Kaylene Johnson: Writer and Photojournalist

Our Perfect Wild

An unlikely couple—a wild boy and a good girl—Ray and Barbara Bane, both teachers, set off from the sooty landscape of West Virginia into the snowy panoramas of Alaska. There they make another unlikely commitment: to learn the Old Ways of the land they come to adopt—and defend. With her characteristic poise and bravery, distinguished Alaskan journalist Kaylene Johnson-Sullivan chronicles the Banes’ story of environmental gumption in the wilderness.

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--Molly Peacock, The Paper Garden: Mrs. Delany Begins Her Life’s Work at 72 and Paradise, Piece By Piece.

A Tender Distance
Adventures Raising My Sons in Alaska

Awards and Other News

June 25th, 2020 by

While our world has changed in big ways and small through the 2020 pandemic, the wheels have still been turning in my writing life. The review I wrote of Katy Yocum’s novel Three Ways to Disappear, published in the North American Review, won FIRST PLACE in the National Federation of Press Women’s 2020 awards in the category of “Specialty Articles – Reviews.” 

There were 1,800 entrants in the nation-wide NFPW contest.  The award for this book review was especially gratifying since Katy and I graduated from the same Spalding MFA in Writing class of October ‘03.

I earned another FIRST PLACE in “Specialty Articles – Agriculture” for the article published in Alaska magazine “Sweet Cherry Rumors.” I also earned two second-place awards and an honorable mention for other articles in various publications. The combined awards in the NFPW contest earned THIRD PLACE in the national sweepstakes.

In other news, the documentary Canyons and Ice: The Last Run of Dick Griffith, that I co-produced with Andy Trimlett, is airing on 39 PBS stations around the country this summer. The film is a companion to the book and chronicles Griffith’s last, historic run through the Grand Canyon on the Colorado River.

As for what I’m doing now? I have been writing to my one-year-old granddaughter (and all my grandchildren) about these days of quarantine, pandemic, and civil unrest. Eva will not remember these unprecedented historic events, so I am writing these letters to her future self. Included with the news are stories about the rhythm of daily life on our little farm – the arrival of cranes in springtime, the planting of our garden, the antics of dogs and horses. I’m throwing in a bit of advice here and there from her “Oma.” Writing is cathartic in these strange times, and Eva is the unwitting receptacle for my musings. This entry was recently published by 49 Writers.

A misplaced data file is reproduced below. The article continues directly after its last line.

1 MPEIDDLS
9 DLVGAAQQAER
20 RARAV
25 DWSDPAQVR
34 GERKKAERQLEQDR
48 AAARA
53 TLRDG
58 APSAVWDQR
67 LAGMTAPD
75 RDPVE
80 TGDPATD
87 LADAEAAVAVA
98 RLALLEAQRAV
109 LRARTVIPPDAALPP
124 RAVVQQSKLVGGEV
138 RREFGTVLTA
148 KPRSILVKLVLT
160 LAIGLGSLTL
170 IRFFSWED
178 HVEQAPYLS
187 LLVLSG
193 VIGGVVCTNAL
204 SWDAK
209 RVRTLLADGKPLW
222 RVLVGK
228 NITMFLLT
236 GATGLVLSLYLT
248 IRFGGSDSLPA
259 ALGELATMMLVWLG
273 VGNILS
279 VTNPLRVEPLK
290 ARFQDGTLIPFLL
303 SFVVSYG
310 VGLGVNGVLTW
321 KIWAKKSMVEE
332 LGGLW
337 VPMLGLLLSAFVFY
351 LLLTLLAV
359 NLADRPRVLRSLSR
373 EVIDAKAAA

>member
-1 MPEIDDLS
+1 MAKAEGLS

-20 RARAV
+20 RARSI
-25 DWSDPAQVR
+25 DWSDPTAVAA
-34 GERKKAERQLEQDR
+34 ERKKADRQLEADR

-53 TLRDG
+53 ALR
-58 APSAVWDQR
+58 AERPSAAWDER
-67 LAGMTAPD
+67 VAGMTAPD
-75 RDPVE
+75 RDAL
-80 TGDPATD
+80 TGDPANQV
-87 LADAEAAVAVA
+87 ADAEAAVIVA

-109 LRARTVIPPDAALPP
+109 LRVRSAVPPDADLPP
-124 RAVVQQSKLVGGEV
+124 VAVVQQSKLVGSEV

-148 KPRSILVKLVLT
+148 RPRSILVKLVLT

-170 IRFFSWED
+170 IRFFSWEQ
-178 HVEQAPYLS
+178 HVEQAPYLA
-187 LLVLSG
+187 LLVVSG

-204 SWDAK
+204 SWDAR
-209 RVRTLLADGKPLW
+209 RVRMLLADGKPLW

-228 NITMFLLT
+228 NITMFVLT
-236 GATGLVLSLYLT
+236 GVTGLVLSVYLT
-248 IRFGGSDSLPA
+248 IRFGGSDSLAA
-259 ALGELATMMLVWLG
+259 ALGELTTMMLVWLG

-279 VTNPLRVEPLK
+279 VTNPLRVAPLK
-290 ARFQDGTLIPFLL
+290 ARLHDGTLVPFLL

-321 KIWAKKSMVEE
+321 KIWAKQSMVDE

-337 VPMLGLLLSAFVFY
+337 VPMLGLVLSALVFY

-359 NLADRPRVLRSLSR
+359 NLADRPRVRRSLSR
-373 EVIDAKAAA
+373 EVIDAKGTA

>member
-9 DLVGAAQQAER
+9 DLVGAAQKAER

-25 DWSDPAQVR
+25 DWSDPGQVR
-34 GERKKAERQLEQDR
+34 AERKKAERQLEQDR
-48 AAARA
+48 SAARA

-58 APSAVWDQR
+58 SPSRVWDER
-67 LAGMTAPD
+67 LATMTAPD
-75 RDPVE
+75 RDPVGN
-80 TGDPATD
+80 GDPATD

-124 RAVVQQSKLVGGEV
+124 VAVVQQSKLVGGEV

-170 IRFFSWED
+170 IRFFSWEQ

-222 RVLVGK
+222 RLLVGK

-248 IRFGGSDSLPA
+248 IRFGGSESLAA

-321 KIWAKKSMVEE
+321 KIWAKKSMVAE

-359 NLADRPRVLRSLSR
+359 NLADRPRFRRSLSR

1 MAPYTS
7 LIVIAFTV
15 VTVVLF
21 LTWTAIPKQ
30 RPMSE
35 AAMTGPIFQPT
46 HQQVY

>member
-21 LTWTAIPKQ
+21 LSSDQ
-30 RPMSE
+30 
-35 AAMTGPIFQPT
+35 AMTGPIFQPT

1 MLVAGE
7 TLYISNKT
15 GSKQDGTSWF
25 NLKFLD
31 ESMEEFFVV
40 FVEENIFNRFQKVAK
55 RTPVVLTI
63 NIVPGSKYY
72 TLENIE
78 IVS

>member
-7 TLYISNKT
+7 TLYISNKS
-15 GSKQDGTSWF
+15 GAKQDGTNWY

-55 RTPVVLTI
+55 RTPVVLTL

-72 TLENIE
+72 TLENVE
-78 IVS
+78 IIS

One-Year-Old in Quarantine

Since we cannot see you in person,

The video shows your arms out,

your face frozen in startled wonder,

as if you had been transported to another universe,

which of course you had. There is an entire world

Outside your little house in the big woods.

You slowly, carefully squatted

Orienting yourself closer to the safety of earth.

Closer to the ground, your

Tiny fingers picked up a rock.

It was as if holding something in your grasp

Brought you back to yourself.

The “wow” of something you can carry is

Less overwhelming than the “whoa” of the cosmos,

We are all, little Eva, grasping at pebbles.

A person wearing a hat

Description automatically generated
Eva’s first steps outdoors.
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  • About Kaylene

    Kaylene Johnson-Sullivan is a long-time Alaskan who makes her home in Palmer. She has found adventure on Denali, the Chugach Mountains, and as a wrangler and cook in the Brooks Range. Her award-winning articles have appeared in Alaska magazine, the Los Angeles Times, the Louisville Review and other publications. Her books include Our Perfect Wild: Ray and Barbara Bane's Journeys and the Fate of the Far North; Canyons and Ice: The Wilderness Travels of Dick Griffith; A Tender Distance: Adventures Raising My Sons in Alaska; Trails Across Time: History of An Alaska Mountain Corridor; and Portrait of the Alaska Railroad.

    She holds a BA from Vermont College and an MFA in Writing from Spalding University in Louisville, Kentucky.

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